Experiences with what is known as Biblical Counselling or Nouthetic Counselling?

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I am serving in a church that has been strongly affected by 'biblical counselling' as the only legitimate counselling people should seek as Christians.  Please enlighten

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Peter,

The premise of nouthetic counseling is that we simply need to find the appropriate Biblical solution and trust the power of the Holy Spirit to effect the sort of change that is required for us to transform / conform our thinking and behaving more closely with scriptural principles for living. www.gotquestions.org/nouthetic-counseling.html

Inherent in this approach is the idea that psychology is a secular endeavor and therefore has little to offer by way of healing. By such logic medicine too can be called a secular endeavor.  Should we forsake its advances and rely strictly on the Biblical approach of laying on of hands?  Do not get me wrong here Peter, I have gone to a sick person who has asked me to pray for them and lay hands on them but they also went for treatment. If they go for medicinal treatment are they demonstrating a lack of faith?

In the same way a counselor can search the scriptures and ask for the Holy Spirit’s power for a client but they should be trained in psychology as well. Clients come for help with a whole range of life experiences that may effect the expected outcome of counseling.  Having some knowledge and training in cognitive and behavioral issues or in family systems can be very important in understanding the client and his or her problem(s). One issue with Nouthetic Counseling is that Biblical solutions are often applied with little regard to differences in gender, cultural backgrounds, disabilities, age, etc…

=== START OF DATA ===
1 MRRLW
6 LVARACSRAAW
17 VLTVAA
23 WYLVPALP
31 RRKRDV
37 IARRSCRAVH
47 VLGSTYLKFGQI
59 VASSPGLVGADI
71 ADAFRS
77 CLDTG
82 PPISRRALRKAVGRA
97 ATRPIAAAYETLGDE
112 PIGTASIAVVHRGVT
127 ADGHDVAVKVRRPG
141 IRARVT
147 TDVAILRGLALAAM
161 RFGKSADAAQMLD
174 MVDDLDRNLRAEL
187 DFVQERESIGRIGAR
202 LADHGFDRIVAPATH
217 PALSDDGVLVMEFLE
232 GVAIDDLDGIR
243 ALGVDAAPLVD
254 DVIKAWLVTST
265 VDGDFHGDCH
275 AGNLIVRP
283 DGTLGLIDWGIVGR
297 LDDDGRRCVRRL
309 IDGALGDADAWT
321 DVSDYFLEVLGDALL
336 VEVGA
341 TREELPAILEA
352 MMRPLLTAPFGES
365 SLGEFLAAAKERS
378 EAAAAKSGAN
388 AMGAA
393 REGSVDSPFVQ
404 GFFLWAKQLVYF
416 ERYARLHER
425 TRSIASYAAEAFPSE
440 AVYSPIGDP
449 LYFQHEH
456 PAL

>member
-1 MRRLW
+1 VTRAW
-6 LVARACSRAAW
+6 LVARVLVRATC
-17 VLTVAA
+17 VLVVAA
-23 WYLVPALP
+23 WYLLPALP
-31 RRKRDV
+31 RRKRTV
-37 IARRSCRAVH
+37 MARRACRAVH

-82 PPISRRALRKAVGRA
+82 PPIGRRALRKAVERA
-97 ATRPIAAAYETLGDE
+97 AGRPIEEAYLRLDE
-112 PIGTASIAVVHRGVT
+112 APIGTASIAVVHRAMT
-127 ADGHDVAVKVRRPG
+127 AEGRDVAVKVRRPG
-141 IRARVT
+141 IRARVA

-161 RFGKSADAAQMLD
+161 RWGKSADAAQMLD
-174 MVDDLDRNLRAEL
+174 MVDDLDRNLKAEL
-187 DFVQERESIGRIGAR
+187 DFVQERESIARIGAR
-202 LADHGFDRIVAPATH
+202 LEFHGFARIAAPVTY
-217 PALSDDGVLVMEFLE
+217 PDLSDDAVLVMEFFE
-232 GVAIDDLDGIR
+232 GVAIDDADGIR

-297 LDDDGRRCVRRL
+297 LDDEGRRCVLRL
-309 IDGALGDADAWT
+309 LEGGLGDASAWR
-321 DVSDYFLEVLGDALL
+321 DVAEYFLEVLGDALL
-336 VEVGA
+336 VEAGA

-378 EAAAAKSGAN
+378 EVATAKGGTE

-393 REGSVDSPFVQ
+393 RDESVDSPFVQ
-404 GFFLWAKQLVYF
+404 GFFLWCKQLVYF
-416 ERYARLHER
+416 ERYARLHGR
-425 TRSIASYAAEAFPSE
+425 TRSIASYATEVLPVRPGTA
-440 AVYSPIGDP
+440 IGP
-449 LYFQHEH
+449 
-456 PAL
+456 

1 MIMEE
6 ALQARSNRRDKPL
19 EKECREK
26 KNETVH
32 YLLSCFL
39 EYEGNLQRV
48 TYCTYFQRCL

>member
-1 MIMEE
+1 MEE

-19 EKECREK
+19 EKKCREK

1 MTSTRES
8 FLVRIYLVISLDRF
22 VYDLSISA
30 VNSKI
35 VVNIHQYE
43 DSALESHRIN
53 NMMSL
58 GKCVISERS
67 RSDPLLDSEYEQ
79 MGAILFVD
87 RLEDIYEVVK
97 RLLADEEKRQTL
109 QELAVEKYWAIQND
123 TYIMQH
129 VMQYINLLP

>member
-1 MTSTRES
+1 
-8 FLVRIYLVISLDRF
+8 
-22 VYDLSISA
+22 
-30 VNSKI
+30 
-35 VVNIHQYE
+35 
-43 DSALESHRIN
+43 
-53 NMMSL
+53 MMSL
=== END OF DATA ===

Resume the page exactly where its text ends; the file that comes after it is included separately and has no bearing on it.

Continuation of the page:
Jesus tells Nicodemus that people refuse to come to the light for fear that their deeds will be exposed. James tells us to confess our sins to one another so that we can be healed and John tells us that perfect loves drives out fear. Clearly, sharing our sin with each other is important. Accountability is a Biblical Principle and counseling is a wonderful ministry to enable such. A few things to consider are;

1.       THAT we hide our real / true SELF from one another is evil.

2.       WHAT we hide is one thing. Revealing this about our self is just the beginning.

3.       HOW we hide is another. Most of us are blind as to how we do this. When a client comes for counseling they demonstrate how they hide by how they talk, by idiosyncratic behaviors, by what they say and what they do not say, all of which needs to be dealt with gracefully and mercifully knowing full well that the counselor has their own ways of hiding.

4.       WHY we hide WHAT we hide and WHY we hide HOW we hide is also very important. The WHY gives credence to gender, cultural, familial and a host of other differences, the differences that God uses to create and recreate us.

5.       WHO we reveal our self to needs to be a righteous person, by which I mean a humble believer, a vulnerable believer, a non-judgmental believer, a person who knows that standing before the almighty with chocolate on our face is not about justice but about mercy. Exposing the self is for the experience of having our Father wipe our face clean with a wash cloth in one hand and a cookie in the other.

Finding a good counselor is not always easy. A good place to begin is to look at their track record.

Rev. K. VanderVeen, B.A Psych; M.A. (counseling).